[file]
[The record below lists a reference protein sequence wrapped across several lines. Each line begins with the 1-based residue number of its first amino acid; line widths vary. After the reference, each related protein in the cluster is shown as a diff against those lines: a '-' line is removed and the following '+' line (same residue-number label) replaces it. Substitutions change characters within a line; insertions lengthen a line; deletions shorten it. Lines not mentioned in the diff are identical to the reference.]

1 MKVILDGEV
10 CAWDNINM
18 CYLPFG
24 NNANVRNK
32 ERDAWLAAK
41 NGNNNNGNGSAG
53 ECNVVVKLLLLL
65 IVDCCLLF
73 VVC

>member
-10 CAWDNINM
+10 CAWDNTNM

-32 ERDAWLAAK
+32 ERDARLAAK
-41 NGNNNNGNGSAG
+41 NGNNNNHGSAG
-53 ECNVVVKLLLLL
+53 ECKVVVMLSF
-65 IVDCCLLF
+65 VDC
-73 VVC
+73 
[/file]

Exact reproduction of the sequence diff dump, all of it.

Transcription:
[The record below lists a reference protein sequence wrapped across several lines. Each line begins with the 1-based residue number of its first amino acid; line widths vary. After the reference, each related protein in the cluster is shown as a diff against those lines: a '-' line is removed and the following '+' line (same residue-number label) replaces it. Substitutions change characters within a line; insertions lengthen a line; deletions shorten it. Lines not mentioned in the diff are identical to the reference.]

1 MKVILDGEV
10 CAWDNINM
18 CYLPFG
24 NNANVRNK
32 ERDAWLAAK
41 NGNNNNGNGSAG
53 ECNVVVKLLLLL
65 IVDCCLLF
73 VVC

>member
-10 CAWDNINM
+10 CAWDNTNM

-32 ERDAWLAAK
+32 ERDARLAAK
-41 NGNNNNGNGSAG
+41 NGNNNNHGSAG
-53 ECNVVVKLLLLL
+53 ECKVVVMLSF
-65 IVDCCLLF
+65 VDC
-73 VVC
+73 